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Who is Jesus? Do you have a biblical understanding of who He is? How you answer those two questions will have great implications for your life and for your relationships. Ephesians 4 shows us that Jesus proves who He is by changing our relationships, by giving people purpose, and by making people new.

Brian BuchekSep 2, 2018
Colossians 1:15, 19

Messages In This Series (8)
Second Coming
Todd WagnerSep 23, 2018
Todd WagnerSep 16, 2018
John ElmoreSep 9, 2018
Brian BuchekSep 2, 2018
Holy Spirit
Todd WagnerAug 27, 2018
The Trinity
Jonathan PokludaAug 19, 2018
The Bible
Todd WagnerAug 12, 2018
Contending for the Faith
Blake HolmesAug 5, 2018

Well, hello, Watermark. Family and guests who are here and those watching online. My name is Brian Buchek, and I serve as one of the elders here. Todd and JP and some others are out in East Texas this weekend with 1,500 young adults and college students at Launch. Be praying for them this weekend.

We're going to going to continue in our The 7 series. Thus far, we've talked about the Bible, the Trinity, the Holy Spirit, and I must have drawn the long straw, because I get to talk today about Jesus. I'm really excited. Well…Who is Jesus? There are a lot of opinions out there about that. Watch this.


Male: Jesus is a guy who died on the cross. That's pretty much all.

Male: He is one of the higher powers that is over the many gods that I believe in, as in the sun god and the moon god.

Male: Honestly, I don't believe in Jesus, so I think it's made up religion.

Male: Jesus was a real person, that's undeniable, historical fact. I have great respect for Jesus. He did a lot of good in his lifetime. I don't pray to him because I'm not a Christian.

Female: I'd say the Son of God, but I also do believe other people can see him as someone who was a guide.

Female: Jesus… I guess Jesus is the one that came down here and, you know, died for us and is now up in heaven watching over us. You know, somebody that we should be praying to everyday and having as, kind of, our guardian angel. Yeah. That's who I think of, at least.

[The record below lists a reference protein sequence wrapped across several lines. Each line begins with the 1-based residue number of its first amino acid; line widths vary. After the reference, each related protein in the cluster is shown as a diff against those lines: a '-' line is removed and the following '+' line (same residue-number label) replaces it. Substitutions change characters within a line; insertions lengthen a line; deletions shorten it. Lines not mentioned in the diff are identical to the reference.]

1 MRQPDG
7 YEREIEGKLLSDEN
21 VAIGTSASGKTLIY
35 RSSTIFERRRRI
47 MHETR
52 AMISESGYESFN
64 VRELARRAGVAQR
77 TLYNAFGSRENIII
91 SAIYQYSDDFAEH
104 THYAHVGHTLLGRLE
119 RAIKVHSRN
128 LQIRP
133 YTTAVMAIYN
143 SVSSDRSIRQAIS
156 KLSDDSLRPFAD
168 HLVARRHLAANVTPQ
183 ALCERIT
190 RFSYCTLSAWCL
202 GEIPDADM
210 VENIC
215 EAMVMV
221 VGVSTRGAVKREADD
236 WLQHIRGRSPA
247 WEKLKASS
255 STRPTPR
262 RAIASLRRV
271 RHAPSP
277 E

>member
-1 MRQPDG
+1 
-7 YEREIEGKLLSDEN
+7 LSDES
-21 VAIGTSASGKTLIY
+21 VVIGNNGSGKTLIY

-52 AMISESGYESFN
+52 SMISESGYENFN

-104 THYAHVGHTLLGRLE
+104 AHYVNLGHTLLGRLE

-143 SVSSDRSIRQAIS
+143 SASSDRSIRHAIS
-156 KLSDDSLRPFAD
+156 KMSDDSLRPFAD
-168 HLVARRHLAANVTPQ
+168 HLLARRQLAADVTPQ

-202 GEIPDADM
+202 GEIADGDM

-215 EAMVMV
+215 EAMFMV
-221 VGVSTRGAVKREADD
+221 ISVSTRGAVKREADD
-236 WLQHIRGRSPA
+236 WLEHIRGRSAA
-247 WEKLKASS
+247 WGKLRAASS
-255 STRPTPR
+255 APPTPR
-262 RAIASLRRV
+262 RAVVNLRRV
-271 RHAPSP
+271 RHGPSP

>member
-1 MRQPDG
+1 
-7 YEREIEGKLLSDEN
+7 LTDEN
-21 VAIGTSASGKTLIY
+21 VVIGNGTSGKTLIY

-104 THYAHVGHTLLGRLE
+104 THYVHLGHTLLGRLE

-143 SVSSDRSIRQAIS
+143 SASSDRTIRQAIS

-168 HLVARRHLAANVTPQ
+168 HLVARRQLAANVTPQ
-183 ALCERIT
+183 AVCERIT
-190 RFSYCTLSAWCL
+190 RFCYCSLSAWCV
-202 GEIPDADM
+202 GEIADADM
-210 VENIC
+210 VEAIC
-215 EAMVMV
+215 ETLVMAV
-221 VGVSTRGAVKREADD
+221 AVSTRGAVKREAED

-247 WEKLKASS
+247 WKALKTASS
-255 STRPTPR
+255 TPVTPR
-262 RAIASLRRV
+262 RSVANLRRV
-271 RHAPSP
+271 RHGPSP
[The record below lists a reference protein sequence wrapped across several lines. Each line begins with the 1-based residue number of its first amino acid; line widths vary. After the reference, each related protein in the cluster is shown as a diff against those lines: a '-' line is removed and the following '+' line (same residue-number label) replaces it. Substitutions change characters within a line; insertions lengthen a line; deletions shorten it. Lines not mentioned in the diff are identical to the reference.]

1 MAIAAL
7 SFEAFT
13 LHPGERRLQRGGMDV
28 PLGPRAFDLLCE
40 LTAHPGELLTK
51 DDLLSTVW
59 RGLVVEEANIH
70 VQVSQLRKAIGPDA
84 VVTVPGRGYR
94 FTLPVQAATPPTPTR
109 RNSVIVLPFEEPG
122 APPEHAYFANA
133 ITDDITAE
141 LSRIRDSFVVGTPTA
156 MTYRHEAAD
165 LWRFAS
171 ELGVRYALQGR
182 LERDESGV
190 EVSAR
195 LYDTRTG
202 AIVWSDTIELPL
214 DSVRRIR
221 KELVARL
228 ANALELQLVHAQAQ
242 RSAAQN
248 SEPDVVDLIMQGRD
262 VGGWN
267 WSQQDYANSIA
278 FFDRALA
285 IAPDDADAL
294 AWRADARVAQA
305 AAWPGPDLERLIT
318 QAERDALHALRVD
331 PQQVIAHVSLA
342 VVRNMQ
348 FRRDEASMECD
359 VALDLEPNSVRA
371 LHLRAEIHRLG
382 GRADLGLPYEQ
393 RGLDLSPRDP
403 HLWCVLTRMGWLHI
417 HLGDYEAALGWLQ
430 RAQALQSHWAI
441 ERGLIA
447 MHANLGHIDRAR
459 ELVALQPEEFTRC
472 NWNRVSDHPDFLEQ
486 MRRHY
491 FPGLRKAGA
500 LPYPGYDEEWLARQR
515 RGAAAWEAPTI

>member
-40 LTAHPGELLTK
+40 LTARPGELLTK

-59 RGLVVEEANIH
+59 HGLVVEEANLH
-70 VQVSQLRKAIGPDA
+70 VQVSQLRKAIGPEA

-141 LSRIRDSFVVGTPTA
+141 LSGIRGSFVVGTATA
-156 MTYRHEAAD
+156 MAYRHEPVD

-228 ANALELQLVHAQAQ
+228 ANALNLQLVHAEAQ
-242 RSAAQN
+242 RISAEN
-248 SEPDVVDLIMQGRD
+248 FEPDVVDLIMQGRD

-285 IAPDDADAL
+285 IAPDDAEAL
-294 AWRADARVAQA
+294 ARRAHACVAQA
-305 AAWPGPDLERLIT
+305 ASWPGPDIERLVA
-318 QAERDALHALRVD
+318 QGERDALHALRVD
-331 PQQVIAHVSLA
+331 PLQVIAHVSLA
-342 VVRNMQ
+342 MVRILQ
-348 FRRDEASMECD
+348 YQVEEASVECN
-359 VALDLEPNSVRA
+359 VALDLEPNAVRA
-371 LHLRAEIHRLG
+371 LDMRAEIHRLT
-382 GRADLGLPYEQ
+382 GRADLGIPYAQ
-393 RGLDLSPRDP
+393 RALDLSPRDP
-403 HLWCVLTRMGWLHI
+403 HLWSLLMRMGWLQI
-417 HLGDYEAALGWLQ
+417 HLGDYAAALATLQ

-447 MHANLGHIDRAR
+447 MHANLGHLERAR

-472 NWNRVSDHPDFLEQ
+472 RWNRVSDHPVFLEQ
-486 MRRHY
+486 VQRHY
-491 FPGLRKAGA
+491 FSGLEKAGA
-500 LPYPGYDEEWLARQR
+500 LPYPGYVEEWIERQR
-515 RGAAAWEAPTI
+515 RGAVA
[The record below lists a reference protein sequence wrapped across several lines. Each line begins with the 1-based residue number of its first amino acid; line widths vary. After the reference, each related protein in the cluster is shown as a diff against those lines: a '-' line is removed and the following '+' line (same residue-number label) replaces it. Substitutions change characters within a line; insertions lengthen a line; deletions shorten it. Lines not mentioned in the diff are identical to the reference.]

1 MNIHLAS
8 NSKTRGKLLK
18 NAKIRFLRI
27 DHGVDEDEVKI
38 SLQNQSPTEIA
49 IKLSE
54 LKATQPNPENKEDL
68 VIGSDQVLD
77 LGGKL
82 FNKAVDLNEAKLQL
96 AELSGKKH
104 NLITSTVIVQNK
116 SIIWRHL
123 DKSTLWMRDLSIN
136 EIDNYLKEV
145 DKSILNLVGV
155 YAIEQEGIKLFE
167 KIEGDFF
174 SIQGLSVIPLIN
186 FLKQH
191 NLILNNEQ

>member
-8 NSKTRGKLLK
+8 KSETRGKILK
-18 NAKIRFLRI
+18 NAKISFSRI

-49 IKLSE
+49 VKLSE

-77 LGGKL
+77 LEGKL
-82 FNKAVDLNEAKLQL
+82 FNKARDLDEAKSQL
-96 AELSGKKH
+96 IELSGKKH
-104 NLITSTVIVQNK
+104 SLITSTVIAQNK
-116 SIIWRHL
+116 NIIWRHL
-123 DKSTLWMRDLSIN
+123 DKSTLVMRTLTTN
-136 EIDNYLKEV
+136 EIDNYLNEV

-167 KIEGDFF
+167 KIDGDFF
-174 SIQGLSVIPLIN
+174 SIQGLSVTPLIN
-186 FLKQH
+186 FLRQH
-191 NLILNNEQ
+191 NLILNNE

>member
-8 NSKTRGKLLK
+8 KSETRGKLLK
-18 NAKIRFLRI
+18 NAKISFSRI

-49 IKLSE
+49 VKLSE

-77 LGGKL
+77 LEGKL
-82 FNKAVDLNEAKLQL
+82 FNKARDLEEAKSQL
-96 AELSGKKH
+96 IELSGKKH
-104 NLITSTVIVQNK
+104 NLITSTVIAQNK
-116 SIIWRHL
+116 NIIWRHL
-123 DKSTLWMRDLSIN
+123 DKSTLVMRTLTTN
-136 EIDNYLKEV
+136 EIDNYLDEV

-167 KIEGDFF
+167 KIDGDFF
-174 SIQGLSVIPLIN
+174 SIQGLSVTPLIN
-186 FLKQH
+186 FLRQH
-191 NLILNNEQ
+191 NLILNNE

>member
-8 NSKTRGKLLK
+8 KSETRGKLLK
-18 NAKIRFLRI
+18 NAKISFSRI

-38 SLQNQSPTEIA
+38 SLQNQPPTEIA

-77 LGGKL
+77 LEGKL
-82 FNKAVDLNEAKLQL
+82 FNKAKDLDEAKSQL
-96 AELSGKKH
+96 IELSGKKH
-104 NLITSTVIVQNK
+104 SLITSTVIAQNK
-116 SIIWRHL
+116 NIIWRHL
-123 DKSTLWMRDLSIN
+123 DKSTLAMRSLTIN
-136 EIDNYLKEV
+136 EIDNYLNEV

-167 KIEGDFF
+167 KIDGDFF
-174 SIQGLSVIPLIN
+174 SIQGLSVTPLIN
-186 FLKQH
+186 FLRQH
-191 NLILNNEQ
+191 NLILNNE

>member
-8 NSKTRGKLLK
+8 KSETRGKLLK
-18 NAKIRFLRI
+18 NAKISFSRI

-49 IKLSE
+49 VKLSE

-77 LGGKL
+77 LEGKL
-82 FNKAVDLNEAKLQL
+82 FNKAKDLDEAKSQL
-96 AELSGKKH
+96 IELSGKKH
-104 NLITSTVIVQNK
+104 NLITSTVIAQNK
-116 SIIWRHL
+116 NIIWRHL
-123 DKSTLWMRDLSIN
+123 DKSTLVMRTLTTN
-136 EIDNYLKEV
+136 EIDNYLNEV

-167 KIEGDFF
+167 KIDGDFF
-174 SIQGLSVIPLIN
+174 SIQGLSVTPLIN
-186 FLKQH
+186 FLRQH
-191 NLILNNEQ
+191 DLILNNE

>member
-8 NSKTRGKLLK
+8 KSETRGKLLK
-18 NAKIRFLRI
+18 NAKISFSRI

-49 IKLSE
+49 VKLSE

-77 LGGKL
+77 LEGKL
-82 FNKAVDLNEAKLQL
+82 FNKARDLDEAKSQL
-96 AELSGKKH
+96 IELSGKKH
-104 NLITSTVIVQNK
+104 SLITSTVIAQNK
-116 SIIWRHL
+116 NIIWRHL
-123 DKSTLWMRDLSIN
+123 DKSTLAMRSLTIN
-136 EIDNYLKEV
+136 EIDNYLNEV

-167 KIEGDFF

[End of Video]

She was so close. I wanted her to get it until the very end. She called him a guardian angel.

For years, when I was much younger, I would have answered probably similar to some of those answers. Then everything changed. I'd love to tell you how. I was born in Houston, and we moved to Richardson when I was about 4, because my dad had died suddenly when I was 8 months old. We moved to Richardson, and I was raised there by a hard-working, loving, single mom, who provided for my sister and me.

I look back at my childhood, and it was fantastic. I have so much to be thankful for. As I got into my teen years I really began to struggle, as a lot of kids do around those years. I was asking questions like, "Who am I? What's my purpose? What's it mean to be a man?" I was a decent athlete and looked to athletic success for affirmation. I loved the praise of coaches.

Also in those years, I began to look to girls for affirmation, so I went down a road of impure relationships and pornography. I was an eighth grader at North Junior High when some friends invited me to come to their youth group at a local church there in Richardson. I went and it was there I began to learn more about who Jesus is.

The time period I'm talking about was about age 14 to 15. Really to be authentic with you, I want to bring you into that time period of my life, so I brought an awkward junior high picture to share with you. There you see a Vikings football game day. North Junior High Vikings Football game day. I don't know if it was the skinny tie or possibly the green jorts with no belt, notice, or it may have been the Jesus sandals that really brought this ensemble together. There is no doubt I walked out that morning thinking, "Man, I look good."